Now or never: how can the care sector triple its bottom line?
While this last year has felt like ‘The Great Pause’, in other ways the fast-forward button has been set to x20. The things we were going to “get around to eventually” are now upon us and we have very little control over the remote control.
The almost cataclysmic impact of the pandemic has made the world sit up and realise that we are not invincible. And so the ‘S’ word has gone from being bandied about with very little substance to being the number one priority for governments, organisations and people.
In many ways, our sector reflects sustainability in its simplest form, its primary aim being to allow people to sustain healthy, happy and fulfilling lives for as long as possible. The social aspect of sustainability is ingrained in the sector’s DNA and many care providers realise the role played by the built environment on people’s health and wellbeing.
But what about the other two aspects of sustainability; economic and environmental? The need to mitigate and adapt to climate change, eliminate waste and maximise resource efficiency needs just as much attention.
It’s unfortunate to see so many care facilities making little financial sense for operators and investors, while there is an Atlantic-sized gap for the mid-market. The opportunity is there, but it needs to be approached in a different way.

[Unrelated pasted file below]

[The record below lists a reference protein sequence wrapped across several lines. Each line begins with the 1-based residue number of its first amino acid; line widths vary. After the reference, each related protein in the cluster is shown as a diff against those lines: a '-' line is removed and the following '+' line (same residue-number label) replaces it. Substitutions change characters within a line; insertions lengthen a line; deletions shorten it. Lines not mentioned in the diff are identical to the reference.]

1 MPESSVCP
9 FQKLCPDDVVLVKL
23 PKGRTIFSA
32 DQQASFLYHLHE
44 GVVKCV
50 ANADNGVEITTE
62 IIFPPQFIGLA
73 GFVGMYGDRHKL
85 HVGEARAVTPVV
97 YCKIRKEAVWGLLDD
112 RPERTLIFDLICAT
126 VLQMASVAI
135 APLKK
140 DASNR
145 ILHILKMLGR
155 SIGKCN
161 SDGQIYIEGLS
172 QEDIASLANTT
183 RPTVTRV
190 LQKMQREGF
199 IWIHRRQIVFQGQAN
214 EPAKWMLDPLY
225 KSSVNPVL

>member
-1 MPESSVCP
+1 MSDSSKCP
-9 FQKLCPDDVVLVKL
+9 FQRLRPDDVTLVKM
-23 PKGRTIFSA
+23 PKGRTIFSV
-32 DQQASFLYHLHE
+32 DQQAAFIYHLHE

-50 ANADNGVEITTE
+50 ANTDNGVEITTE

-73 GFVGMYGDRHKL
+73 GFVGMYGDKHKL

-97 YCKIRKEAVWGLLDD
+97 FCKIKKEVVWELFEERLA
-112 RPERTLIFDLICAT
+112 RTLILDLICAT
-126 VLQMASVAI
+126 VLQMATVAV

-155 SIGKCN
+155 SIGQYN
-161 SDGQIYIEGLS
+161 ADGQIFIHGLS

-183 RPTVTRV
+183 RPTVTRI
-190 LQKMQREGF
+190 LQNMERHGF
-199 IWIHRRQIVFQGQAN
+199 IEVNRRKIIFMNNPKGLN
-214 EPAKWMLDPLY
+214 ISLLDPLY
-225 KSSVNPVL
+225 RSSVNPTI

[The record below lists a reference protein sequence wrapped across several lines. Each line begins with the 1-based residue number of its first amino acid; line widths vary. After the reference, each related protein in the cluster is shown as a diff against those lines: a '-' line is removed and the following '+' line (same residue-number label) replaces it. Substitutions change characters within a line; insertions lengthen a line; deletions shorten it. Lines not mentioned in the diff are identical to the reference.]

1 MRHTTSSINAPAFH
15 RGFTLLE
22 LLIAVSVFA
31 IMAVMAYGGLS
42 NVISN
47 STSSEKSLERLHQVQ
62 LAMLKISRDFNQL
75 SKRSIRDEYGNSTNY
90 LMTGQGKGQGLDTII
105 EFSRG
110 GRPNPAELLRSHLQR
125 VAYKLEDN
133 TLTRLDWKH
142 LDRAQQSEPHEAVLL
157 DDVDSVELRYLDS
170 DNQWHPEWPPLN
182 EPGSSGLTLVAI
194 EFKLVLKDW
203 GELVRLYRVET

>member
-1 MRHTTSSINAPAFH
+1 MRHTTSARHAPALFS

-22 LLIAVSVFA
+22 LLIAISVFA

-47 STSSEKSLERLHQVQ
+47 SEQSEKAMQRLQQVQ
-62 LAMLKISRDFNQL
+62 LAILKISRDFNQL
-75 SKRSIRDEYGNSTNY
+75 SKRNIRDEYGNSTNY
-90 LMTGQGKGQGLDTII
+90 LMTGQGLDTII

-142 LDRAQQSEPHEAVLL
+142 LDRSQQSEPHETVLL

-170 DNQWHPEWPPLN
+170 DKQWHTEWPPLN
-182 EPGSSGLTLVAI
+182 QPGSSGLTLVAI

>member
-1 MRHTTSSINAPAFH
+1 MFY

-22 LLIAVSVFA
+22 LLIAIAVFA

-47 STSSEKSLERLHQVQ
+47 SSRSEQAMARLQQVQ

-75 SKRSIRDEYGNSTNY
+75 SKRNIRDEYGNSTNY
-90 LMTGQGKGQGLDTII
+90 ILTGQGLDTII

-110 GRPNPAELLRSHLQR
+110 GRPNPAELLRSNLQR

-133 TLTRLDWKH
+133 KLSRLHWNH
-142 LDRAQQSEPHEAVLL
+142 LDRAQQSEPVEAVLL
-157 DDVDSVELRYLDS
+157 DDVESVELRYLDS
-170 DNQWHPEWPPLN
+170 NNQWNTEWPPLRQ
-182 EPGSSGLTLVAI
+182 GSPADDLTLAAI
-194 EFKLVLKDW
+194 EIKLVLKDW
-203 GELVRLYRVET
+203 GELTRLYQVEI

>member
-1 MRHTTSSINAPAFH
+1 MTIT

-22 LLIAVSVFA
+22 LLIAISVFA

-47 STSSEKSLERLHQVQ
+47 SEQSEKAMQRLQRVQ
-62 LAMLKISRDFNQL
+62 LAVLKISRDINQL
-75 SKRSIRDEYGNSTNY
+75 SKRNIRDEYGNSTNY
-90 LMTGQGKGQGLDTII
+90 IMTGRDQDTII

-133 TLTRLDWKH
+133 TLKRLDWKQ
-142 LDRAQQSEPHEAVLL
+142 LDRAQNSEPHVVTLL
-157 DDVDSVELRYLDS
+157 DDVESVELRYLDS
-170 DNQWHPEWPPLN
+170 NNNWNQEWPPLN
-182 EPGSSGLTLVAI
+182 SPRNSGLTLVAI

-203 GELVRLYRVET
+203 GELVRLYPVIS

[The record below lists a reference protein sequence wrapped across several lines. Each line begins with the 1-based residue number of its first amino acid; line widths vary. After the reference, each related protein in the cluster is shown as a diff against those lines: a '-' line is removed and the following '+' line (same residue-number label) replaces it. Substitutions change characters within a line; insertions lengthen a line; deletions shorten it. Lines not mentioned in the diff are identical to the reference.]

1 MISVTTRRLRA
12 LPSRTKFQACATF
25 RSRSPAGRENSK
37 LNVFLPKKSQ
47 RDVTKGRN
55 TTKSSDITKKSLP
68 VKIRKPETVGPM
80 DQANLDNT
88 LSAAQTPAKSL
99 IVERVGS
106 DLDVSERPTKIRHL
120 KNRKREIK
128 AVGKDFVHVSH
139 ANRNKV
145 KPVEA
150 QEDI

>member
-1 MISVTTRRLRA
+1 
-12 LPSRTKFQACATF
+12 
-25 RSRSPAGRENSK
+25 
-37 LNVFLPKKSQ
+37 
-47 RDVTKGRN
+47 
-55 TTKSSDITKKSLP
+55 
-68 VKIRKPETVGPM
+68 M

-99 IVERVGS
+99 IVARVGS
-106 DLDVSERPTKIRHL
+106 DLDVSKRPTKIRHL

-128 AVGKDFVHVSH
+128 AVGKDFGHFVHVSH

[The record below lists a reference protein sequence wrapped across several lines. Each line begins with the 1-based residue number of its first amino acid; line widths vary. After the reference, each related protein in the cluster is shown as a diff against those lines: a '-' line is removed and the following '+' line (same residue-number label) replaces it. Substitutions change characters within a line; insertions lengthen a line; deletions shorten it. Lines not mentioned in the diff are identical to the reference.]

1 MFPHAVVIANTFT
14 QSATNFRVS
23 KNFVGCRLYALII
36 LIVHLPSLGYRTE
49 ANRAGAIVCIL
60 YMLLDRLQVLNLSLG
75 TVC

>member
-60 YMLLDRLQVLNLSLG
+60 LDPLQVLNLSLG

Then there are the added pressures of net zero carbon targets, which are not only aspirational but essential. The CO2 levels in the earth’s atmosphere are today still 50% more than before the industrial revolution. The operation and construction of buildings produces 40% of the carbon emissions in the UK, so by transforming the way these built assets are planned, created, and operated will have a huge impact on society’s environmental footprint.
When creating new care environments, we cannot approach them with the next 20 years in mind. Ensuring cost efficiency in the context of not only the initial build but a building’s foreseeable lifetime. Investing in quality to minimise maintenance costs and repairs, and design solutions which minimise energy costs, such
as passive heating, natural light, air movement, conserving water sources and thermal mass. These measures can help us reach our net zero targets, too, along with use of renewable energy sources, by re-using existing spaces rather than creating new ones, and by finding opportunities to encourage biodiversity through landscapes and buildings themselves.
There is one thing that all of these approaches have in common. They must be addressed at the design stage, when a project is first conceived. The best time to reflect on the future is the present, not when the future has passed you by.
The care sector is often felt to be ‘forgotten’, but to affirm its place in the present it must respond to these very significant world issues. Ahead of the COP26 UN climate summit this November, it would demonstrate leadership for care providers to embrace the restoring nature and promoting biodiversity, creating long-term value for society, and improving quality of life. These are key drivers for business leaders in a post-COVID world.